Further, in accordance with a core for a current transformer and a manufacturing method for the same according to the present disclosure, a shape is formed through primary heat treatment in a state in which the core base is inserted into a mold, and then the core base is separated from the mold to undergo secondary heat treatment such that there is an effect in that magnetic permeability of the heat-treated core base can be formed over a set value (e.g., 40000) as compared with a related are in which a core base is heat-treated in a state of being inserted into a mold.

DESCRIPTION OF DRAWINGS

FIG. 1 is a diagram for describing a method of manufacturing a core for a current transformer according to an embodiment of the present disclosure.

FIG. 2 is a diagram for describing winding of a metal ribbon of FIG. 1.

FIGS. 3 to 6 are diagrams for describing heat treatment of FIG. 1.

FIGS. 7 to 9 are diagrams for describing a core base which undergoes the heat treatment and impregnation of FIG. 1.

FIGS. 10 to 12 are diagrams for describing cutting and cut surface machining of FIG. 1.

FIGS. 13 and 14 are diagrams for describing an optimal heat treatment condition in the method for manufacturing a core for a current transformer according to the embodiment of the present disclosure.

FIG. 15 is a diagram for describing the core for a current transformer according to the embodiment of the present disclosure.

FIG. 16 is a diagram for describing an upper core of FIG. 15.

FIGS. 17 and 18 are diagrams for describing a lower core of FIG. 15.

MODE FOR INVENTION

Hereinafter, most preferred embodiments of the present disclosure will be described in detail with reference to the accompanying drawings in order to facilitate a person skilled in the art to easily practice the technical spirit of the present disclosure. In giving reference numerals to components of the drawings, the same reference numerals are given to the same components even when the same components are shown in different drawings. Further, in the following description of the present disclosure, if a detailed description of related known configurations or functions is determined to obscure the gist of the present disclosure, the detailed description thereof will be omitted.

Referring to FIG. 1, a method of manufacturing a core for a transformer manufactures a core for a current transformer of high permittivity through winding a metal ribbon (S100), inserting a mold 20 (S200), heat treatment (S300), impregnation (S400), cutting (S500), and machining a cut surface (S600).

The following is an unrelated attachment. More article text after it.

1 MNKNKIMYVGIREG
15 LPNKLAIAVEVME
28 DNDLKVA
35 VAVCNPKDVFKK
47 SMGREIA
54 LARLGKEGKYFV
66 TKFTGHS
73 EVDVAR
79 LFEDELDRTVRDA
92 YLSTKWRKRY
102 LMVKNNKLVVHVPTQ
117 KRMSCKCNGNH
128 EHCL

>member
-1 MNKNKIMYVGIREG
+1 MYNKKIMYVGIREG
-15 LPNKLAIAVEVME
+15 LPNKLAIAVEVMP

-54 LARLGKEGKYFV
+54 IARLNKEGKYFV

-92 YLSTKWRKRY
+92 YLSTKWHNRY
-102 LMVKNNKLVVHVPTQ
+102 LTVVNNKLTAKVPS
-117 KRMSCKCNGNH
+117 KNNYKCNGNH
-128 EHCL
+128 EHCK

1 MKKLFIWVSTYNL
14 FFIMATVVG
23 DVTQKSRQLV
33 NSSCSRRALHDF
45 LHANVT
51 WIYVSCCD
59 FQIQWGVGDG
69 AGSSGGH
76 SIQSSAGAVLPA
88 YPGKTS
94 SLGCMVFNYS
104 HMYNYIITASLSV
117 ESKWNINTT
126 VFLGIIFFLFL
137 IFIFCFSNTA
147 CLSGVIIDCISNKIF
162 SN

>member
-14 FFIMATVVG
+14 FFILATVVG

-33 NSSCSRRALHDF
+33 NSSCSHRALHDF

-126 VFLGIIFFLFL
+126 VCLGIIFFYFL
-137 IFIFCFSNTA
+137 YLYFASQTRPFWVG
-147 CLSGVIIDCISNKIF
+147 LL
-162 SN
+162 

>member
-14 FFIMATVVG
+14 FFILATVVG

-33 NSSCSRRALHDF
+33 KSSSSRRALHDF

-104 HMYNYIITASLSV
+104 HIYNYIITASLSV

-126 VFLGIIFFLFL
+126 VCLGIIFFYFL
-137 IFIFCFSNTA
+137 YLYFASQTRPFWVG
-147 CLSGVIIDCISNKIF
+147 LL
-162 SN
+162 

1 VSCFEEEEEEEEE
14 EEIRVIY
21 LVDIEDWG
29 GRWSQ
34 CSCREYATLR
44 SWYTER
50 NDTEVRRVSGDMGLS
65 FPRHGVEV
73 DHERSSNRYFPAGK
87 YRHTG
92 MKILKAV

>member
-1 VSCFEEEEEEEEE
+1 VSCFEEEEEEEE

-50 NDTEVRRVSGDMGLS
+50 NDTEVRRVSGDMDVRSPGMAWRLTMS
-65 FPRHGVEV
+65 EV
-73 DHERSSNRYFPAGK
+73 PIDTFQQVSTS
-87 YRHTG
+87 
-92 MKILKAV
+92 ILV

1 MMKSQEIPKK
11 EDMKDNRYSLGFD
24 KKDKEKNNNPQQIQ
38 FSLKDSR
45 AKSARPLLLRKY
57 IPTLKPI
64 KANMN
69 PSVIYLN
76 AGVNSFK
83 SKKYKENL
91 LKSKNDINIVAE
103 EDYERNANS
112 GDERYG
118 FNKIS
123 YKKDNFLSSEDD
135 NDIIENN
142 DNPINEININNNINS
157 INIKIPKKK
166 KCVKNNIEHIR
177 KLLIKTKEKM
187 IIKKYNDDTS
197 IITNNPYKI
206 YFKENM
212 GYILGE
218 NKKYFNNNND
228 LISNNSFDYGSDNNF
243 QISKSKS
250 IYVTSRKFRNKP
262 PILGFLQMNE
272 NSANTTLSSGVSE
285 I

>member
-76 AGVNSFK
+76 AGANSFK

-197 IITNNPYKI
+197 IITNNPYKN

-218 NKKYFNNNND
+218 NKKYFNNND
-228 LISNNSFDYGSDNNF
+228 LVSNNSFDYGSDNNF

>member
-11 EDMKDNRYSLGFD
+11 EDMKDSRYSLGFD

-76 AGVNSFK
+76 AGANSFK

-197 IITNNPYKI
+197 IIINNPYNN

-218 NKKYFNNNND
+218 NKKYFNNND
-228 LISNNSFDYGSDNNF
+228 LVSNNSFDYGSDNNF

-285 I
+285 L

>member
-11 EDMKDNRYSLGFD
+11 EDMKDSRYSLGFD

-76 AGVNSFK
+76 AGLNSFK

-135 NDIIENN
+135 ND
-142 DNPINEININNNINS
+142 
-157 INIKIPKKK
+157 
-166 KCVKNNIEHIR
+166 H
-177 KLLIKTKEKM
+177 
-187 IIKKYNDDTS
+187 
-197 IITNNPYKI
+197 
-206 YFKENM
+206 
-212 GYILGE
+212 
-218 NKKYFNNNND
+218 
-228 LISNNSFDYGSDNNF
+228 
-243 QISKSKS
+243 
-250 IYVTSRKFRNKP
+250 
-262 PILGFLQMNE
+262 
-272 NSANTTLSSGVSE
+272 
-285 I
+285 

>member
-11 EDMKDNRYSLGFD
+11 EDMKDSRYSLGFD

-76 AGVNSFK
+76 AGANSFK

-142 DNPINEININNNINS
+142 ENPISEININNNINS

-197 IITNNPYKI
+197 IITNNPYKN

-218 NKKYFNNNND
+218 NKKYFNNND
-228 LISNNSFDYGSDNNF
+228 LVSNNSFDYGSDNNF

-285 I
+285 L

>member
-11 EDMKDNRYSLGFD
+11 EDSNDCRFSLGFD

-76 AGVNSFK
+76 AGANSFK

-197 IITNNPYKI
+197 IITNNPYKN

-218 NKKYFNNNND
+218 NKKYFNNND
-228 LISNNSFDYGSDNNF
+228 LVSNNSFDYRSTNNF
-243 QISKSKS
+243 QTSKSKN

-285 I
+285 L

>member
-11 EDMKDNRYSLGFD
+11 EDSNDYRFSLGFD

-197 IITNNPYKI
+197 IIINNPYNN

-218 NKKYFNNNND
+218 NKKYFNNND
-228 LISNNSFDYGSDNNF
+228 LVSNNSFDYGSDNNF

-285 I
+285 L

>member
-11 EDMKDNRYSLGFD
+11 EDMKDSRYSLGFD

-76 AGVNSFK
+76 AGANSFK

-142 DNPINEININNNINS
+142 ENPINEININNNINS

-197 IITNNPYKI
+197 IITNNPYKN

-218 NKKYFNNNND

In the winding of the metal ribbon (S100), a metal ribbon having a predetermined thickness and a predetermined width is wound. For example, in the winding of the metal ribbon (S100), two rollers are disposed to be spaced apart from each other, and the metal ribbon is wound through the two rollers to manufacture a core base 10. That is, in the winding of the metal ribbon (S100), the core base 10 is manufactured through a rolling technique.

For example, the metal ribbon is a nanocrystalline ribbon. A thin plate made of a Fe-based magnetic alloy may be used as the nanocrystalline ribbon, and an alloy satisfying the following Formula 1 may be used as the Fe-based magnetic alloy.


Fe100-c-d-e-f-gAcDdEeSigBgZh  [Formula 1]

In Formula 1, A denotes at least one element selected from Cu and Au, D denotes at least one element selected from Ti, Zr, Hf, V, Nb, Ta, Cr, Mo, W, Ni, Co, and rare earth elements, E denotes at least one element selected from Mn, Mn, Al, Ga, Ge, In, Sn, and a platinum group element, Z denotes at least one element selected from C, N, and P, c, d, e, f, g, and h satisfy relational expressions of 0.01≤c≤8 at %, 0.01≤d≤10 at %, 0≤e≤10 at %, 10≤f≤25 at %, 3≤g≤12 at %, and 15≤f+g+h≤35 at %, respectively, and an area ratio of 20% or more in an alloy structure is formed of a fine structure with a particle diameter of 50 nm or less.

A Fe—Si—B—Cu—Nb alloy may be used in preparation of the nanocrystalline ribbon. In this case, Fe may be in the range of 73 to 80 at %, the sum of Si and B may be in the range of 15 to 26 at %, and the sum of Cu and Nb may be in the range of 1 to 5 at %. An amorphous alloy with such a composition range may be easily precipitated into a nanocrystalline by heat treatment which will be described below.

In the winding of the metal ribbon (S100), a rectangular parallelepiped core base 10 having both ends formed in a semi-cylindrical shape is manufactured. Referring to FIG. 2, a rectangular parallelepiped-shaped groove with both ends formed in a semi-cylindrical shape is formed in the core base 10 so that a cross section of the core base 10 is formed in an elliptical shape.

Alternatively, in the winding of the metal ribbon (S100), the core base 10 (that is, the core base 10 having a cross section of an elliptical shape) may be manufactured by winding a metal ribbon on a rectangular parallelepiped-shaped mold 20 with both ends formed in a semi-cylindrical shape.

In the winding of the metal ribbon (S100), when the metal ribbon is wound and thus an air gap is formed therebetween, magnetic permeability of a core is reduced.

Thus, in the winding of the metal ribbon (S100), the metal ribbon is wound through rolling to minimize the formation of the air gap between the metal ribbons such that a reduction in magnetic permeability is prevented and thus degradation in core characteristic is prevented.

In the inserting of the mold 20 (S200), the core base 10 manufactured in the winding of the metal ribbon (S100) is inserted into the mold 20. With the above-described operation, during heat treatment and impregnation of the core base 10, shape deformation of core base 10 is prevented.